A renewed bout of clashes between two of Ethiopia’s largest ethnic groups killed more than 20 people last week, the state-controlled broadcaster reported on Monday.
Fighting again broke out between the Oromo and Somali peoples along the border of their ethnically-demarcated federal regions but the cause of the violence was unknown, according to the Fana Broadcast Corporate.
Hundreds of people were killed and tens of thousands displaced in a string of clashes between the ethnic groups in September until the military intervened to quell the bloodshed.
“Conflicts claimed the lives of more than 20 people from both regional states,” the broadcaster said, citing government spokesman Negeri Lencho.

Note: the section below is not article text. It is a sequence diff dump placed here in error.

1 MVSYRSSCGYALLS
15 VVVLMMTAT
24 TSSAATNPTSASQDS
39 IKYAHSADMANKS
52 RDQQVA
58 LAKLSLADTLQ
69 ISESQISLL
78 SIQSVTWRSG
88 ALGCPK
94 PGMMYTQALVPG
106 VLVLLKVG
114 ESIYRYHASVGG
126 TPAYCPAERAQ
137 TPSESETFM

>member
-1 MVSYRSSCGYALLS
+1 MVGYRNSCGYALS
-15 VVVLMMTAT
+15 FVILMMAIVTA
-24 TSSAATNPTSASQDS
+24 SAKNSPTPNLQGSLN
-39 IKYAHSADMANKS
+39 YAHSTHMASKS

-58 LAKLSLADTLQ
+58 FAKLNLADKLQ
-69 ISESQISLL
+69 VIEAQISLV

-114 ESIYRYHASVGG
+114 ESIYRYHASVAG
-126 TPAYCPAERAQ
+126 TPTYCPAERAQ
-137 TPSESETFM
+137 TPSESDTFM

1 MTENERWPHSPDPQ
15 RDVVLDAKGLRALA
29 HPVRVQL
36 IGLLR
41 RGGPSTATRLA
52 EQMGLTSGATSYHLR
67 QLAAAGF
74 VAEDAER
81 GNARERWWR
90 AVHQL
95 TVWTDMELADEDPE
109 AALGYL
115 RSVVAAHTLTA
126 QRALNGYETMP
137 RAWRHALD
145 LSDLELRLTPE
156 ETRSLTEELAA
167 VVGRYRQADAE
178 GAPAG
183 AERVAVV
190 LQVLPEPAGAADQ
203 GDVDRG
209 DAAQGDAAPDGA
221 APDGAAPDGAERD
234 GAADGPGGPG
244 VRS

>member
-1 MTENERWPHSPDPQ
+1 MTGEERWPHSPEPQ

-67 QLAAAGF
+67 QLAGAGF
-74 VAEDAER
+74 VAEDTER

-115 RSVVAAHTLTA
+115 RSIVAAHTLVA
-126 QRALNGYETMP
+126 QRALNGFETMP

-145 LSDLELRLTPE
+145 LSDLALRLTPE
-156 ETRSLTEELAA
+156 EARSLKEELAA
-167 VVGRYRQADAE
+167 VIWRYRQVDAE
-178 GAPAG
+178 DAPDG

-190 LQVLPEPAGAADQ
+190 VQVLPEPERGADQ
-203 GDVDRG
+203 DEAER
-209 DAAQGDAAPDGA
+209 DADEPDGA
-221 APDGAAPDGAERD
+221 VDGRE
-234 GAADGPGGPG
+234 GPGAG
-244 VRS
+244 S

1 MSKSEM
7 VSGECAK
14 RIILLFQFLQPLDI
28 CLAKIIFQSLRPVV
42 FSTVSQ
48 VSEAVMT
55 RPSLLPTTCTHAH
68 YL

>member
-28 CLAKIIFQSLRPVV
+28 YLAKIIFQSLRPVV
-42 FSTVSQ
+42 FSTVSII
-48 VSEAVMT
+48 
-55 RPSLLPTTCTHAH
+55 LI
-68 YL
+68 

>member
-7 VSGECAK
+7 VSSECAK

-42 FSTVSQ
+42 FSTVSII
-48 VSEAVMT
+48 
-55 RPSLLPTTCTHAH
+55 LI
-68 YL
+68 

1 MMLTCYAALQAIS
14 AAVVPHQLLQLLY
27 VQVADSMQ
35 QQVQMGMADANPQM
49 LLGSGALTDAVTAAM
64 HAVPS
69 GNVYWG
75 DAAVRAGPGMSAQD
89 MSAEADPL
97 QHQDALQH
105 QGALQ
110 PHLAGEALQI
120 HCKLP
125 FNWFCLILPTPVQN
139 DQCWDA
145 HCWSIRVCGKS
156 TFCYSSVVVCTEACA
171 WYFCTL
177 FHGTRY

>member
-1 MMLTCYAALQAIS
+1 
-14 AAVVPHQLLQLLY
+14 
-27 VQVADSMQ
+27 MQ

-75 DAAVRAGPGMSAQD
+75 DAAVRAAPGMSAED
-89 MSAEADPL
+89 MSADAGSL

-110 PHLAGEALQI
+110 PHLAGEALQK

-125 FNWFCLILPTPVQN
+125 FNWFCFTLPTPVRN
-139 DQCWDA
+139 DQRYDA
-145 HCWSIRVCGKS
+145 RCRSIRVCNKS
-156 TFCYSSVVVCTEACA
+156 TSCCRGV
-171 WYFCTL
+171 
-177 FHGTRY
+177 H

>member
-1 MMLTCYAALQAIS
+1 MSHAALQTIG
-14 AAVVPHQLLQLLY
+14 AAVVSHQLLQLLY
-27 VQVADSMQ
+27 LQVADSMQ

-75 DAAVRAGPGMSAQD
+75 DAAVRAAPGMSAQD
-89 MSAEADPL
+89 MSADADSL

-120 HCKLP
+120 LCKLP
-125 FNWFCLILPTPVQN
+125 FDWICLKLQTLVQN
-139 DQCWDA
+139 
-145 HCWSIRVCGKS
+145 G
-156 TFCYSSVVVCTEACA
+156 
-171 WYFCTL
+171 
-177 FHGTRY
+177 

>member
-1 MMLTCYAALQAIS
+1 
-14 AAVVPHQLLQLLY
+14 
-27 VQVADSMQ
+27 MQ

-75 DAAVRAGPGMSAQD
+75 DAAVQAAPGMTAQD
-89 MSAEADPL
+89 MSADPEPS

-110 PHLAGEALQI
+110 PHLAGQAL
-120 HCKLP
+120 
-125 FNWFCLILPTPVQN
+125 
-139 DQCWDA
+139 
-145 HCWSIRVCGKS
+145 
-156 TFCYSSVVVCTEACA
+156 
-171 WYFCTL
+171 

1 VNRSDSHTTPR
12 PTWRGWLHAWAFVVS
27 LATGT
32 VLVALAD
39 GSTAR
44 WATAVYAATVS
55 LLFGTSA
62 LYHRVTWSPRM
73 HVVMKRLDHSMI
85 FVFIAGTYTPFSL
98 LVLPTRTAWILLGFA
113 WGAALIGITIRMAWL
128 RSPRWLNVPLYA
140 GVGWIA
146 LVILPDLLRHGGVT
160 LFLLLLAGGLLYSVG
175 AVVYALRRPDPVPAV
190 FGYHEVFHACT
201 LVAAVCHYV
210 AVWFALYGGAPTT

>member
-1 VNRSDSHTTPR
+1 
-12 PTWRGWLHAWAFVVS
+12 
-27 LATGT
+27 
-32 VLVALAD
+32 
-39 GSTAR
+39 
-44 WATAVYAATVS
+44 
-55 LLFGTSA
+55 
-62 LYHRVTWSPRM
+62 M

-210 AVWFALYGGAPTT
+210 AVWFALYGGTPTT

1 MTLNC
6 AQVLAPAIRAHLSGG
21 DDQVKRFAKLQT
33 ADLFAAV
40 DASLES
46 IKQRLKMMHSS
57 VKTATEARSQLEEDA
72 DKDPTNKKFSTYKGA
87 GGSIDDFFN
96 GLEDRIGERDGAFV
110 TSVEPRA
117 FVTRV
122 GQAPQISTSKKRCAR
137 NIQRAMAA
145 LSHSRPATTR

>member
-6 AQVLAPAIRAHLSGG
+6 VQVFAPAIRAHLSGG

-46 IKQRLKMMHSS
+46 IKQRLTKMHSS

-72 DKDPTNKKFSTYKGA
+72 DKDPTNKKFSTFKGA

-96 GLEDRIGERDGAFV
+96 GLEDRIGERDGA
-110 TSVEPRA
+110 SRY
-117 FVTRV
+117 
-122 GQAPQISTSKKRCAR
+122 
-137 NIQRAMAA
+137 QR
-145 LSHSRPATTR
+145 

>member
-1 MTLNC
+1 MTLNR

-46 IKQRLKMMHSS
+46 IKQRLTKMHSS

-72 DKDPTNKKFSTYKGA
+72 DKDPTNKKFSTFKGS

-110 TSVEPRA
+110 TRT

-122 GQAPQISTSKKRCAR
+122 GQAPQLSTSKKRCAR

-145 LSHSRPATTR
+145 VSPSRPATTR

It added that while the security situation has improved since September’s bloodshed “it is impossible to say that the conflict is totally ended.”
The reports of the new clashes came after the government said 103 people had been arrested on suspicion of stoking the September fighting, though it was unclear if the arrests and the violence were connected.
Somalis and Oromos have for years squabbled over access to arable land along their borders, but the clashes two months ago were much more widespread, with one local official in a city near the border saying 67,800 Oromos alone had fled.
Ethiopia’s government has prioritised ending the conflict and helping the survivors, and three other regions in the country have donated 30 million birr ($1 million, 919,000 euros) to assist people displaced by the crisis.
Renewed Oromo-Somali clashes in Ethiopia kill more than 20: state media